Shahar Ben Horin, Socialist Struggle Movement (ISA in Israel/Palestine)
12-year-old Muhammad al-‘Alami, was shot to death by the Israeli army on July 28 while sitting in a car with his dad in the town of Beit Ummar in the occupied West Bank. During his funeral, Israeli soldiers killed Shawkat ‘Awad, 20. Both funerals saw thousands of residents courageously facing the armed invaders, who were greeted with a relentless barrage of stones. This is not an isolated insurrectionary defiance. The West Bank is the current epicenter of a still developing ferment of Palestinian popular resistance. This revolt is led by youths, who also independently initiated and organize “night confusion” actions, with smoke, noise and laser beams deployed in an organized manner against Israeli settlement outposts. In parallel, in Israeli jails, 17 Palestinian administrative detainees, held without trial or charge, have been on a hunger strike.
A day before Muhammad, it was Shadi Salim, 41, who was shot to death, while walking in a field near the village Beita. Earlier, in Nabi Salah, Israeli soldiers killed Muhammad al-Tamimi, 17. Then, Yousef Nawaf Mouhareb, 17, succumbed to his wounds in hospital after originally being shot on 14 May, when at least 11 Palestinians were killed by occupation forces in the West Bank. Brutal demolition of Palestinian houses has continued, and in July, in the C area of the West Bank, two Palestinian villages, Ras a-Tin and Humsa–al-Bqai‘a, were raided and demolished. Dozens of children were thrown out of their homes.
This is part of the reality on the ground since the new Israeli “Government of Change” took office on June 13, in a last moment political upset, deposing Netanyahu as prime minister after 12 years. Three weeks earlier, the ceasefire of May 21 ended the 11-day barbaric Israeli onslaught on besieged Gaza. The new capitalist government of occupation is headed by Naftali Bennet, former CEO of the colonial settlers’ Yesha Council, leader of the small Rightward party, which won 6% of the votes in the March elections. It lost no time in resuming “retaliation” bombings in Gaza and repressing and killing Palestinians in the occupied West Bank. The military repression of protests against a new unofficial colonial settlement, Evyatar, resulted in several killings of Palestinian protesters. The new government soon reached a deal with the settlers to exchange their temporary evacuation for a potential official recognition.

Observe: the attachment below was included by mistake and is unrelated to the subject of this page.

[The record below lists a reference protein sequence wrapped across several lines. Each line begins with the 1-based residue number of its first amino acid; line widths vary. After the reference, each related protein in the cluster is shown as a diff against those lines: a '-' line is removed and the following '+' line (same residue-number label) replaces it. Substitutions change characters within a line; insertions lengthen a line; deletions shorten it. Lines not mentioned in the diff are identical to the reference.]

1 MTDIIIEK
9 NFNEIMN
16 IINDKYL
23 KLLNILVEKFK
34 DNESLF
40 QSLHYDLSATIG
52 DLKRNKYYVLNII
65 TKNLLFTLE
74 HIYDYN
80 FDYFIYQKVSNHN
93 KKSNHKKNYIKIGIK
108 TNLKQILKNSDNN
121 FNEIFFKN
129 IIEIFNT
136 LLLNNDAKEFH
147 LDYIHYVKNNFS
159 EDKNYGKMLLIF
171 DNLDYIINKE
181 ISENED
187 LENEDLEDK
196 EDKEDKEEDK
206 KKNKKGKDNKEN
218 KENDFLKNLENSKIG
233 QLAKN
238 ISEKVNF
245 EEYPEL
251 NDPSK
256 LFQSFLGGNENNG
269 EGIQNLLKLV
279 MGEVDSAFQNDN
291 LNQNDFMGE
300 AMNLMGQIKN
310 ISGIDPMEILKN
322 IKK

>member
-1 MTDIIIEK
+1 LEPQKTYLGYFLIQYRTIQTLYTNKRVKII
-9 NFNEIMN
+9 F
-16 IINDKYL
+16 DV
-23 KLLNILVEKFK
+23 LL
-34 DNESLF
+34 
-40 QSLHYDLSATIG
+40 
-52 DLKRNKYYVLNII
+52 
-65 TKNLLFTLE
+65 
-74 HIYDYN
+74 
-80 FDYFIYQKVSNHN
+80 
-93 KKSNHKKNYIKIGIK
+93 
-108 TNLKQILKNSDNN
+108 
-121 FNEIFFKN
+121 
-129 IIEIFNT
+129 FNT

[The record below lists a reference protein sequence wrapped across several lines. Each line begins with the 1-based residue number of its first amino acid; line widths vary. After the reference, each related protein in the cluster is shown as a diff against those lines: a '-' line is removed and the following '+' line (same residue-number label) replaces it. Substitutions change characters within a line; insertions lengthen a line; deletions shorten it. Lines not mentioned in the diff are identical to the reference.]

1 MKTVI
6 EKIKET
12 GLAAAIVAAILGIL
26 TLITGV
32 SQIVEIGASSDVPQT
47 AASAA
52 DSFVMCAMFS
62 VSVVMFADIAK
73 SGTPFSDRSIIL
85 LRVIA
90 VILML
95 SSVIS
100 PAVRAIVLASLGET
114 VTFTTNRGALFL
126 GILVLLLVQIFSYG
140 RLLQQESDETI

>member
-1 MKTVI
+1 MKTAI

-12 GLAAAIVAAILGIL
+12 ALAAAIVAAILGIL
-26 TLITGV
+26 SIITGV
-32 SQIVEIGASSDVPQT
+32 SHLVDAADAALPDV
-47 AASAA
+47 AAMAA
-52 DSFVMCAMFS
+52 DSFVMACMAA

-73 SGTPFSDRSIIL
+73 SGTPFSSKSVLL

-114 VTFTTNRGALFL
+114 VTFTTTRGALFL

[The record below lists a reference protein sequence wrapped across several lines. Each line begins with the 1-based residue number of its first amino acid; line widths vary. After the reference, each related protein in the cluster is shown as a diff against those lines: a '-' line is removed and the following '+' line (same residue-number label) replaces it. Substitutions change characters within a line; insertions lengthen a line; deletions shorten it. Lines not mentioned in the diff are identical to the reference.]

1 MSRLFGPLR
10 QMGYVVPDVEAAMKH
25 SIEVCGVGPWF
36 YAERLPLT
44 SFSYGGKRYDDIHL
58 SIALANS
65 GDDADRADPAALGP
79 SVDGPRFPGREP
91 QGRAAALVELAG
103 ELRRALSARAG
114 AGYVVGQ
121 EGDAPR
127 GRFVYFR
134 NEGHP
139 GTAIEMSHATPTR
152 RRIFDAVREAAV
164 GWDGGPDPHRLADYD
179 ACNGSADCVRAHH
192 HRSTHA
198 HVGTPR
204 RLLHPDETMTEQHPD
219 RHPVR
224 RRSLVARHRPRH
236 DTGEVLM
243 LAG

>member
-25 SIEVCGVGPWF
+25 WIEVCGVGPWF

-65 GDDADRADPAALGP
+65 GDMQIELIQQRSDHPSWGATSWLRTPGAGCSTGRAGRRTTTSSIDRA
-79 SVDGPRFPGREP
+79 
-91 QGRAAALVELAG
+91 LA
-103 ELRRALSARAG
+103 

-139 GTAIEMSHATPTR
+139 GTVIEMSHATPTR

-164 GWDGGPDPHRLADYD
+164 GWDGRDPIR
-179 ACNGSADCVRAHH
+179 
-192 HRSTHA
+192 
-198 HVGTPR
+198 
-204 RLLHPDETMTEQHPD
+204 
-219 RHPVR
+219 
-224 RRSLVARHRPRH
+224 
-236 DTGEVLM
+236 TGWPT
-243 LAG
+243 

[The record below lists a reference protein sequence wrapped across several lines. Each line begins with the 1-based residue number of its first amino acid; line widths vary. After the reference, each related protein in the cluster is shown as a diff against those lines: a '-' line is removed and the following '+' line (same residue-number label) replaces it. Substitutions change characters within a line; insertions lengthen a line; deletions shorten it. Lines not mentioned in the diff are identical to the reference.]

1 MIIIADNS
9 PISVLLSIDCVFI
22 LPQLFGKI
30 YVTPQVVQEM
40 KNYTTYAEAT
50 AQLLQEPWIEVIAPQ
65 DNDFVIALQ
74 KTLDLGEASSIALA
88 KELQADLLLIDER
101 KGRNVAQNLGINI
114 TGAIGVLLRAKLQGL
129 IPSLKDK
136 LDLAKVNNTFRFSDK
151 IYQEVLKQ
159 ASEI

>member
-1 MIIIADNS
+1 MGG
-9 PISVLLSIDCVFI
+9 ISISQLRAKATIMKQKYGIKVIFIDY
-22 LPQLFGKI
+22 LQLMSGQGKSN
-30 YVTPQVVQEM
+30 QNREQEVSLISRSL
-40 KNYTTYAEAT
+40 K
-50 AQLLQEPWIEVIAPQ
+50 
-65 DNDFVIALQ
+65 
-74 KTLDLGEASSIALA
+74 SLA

The same government has launched military attacks in Syria and southern Lebanon, as well as seemingly, armed sabotage actions in Iran. Domestically, in an attempt to curb the state deficit, new economic attacks are being prepared against the working class and poor across national communities, although they already face some resistance. On top of it, the Covid-19 Delta variant threatens to challenge the vaccines and, worse, to spread among the largely unvaccinated Palestinian population in the West Bank and Gaza, which was de-facto deprived of vaccines under the Israeli occupation. The Palestinian Authority (PA) aborted a deal with the new Israeli government that was supposed to swap a future shipment in exchange for an immediate transfer of a million doses from Israel — they proved to have nearly expired.
Unabated atrocities and awakened resistance